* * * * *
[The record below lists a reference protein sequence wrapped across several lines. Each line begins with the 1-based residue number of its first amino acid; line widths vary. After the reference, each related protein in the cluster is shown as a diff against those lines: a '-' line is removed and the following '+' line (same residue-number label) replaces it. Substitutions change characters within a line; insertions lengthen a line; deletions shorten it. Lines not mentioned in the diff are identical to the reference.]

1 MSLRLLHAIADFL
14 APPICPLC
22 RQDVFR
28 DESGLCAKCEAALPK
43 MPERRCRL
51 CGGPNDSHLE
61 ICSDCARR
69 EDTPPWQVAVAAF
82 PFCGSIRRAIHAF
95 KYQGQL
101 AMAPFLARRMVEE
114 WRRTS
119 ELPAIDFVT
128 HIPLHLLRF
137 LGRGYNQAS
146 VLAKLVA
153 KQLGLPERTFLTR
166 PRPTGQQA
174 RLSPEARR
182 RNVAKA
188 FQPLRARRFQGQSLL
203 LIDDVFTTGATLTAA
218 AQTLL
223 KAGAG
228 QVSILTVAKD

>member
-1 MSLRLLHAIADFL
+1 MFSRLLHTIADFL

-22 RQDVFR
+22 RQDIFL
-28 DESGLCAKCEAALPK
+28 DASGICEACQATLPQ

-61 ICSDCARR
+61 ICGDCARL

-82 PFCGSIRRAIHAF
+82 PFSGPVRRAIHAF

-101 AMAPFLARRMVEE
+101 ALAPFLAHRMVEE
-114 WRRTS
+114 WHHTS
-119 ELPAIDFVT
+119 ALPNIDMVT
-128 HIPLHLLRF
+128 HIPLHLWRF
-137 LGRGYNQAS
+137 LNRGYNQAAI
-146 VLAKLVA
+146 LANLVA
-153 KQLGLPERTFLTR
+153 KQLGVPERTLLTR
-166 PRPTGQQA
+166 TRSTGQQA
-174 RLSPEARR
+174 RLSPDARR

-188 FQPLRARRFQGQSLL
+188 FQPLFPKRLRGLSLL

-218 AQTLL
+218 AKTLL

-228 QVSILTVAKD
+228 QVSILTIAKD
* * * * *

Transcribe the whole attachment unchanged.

[The record below lists a reference protein sequence wrapped across several lines. Each line begins with the 1-based residue number of its first amino acid; line widths vary. After the reference, each related protein in the cluster is shown as a diff against those lines: a '-' line is removed and the following '+' line (same residue-number label) replaces it. Substitutions change characters within a line; insertions lengthen a line; deletions shorten it. Lines not mentioned in the diff are identical to the reference.]

1 MSLRLLHAIADFL
14 APPICPLC
22 RQDVFR
28 DESGLCAKCEAALPK
43 MPERRCRL
51 CGGPNDSHLE
61 ICSDCARR
69 EDTPPWQVAVAAF
82 PFCGSIRRAIHAF
95 KYQGQL
101 AMAPFLARRMVEE
114 WRRTS
119 ELPAIDFVT
128 HIPLHLLRF
137 LGRGYNQAS
146 VLAKLVA
153 KQLGLPERTFLTR
166 PRPTGQQA
174 RLSPEARR
182 RNVAKA
188 FQPLRARRFQGQSLL
203 LIDDVFTTGATLTAA
218 AQTLL
223 KAGAG
228 QVSILTVAKD

>member
-1 MSLRLLHAIADFL
+1 MFSRLLHTIADFL

-22 RQDVFR
+22 RQDIFL
-28 DESGLCAKCEAALPK
+28 DASGICEACQATLPQ

-61 ICSDCARR
+61 ICGDCARL

-82 PFCGSIRRAIHAF
+82 PFSGPVRRAIHAF

-101 AMAPFLARRMVEE
+101 ALAPFLAHRMVEE
-114 WRRTS
+114 WHHTS
-119 ELPAIDFVT
+119 ALPNIDMVT
-128 HIPLHLLRF
+128 HIPLHLWRF
-137 LGRGYNQAS
+137 LNRGYNQAAI
-146 VLAKLVA
+146 LANLVA
-153 KQLGLPERTFLTR
+153 KQLGVPERTLLTR
-166 PRPTGQQA
+166 TRSTGQQA
-174 RLSPEARR
+174 RLSPDARR

-188 FQPLRARRFQGQSLL
+188 FQPLFPKRLRGLSLL

-218 AQTLL
+218 AKTLL

-228 QVSILTVAKD
+228 QVSILTIAKD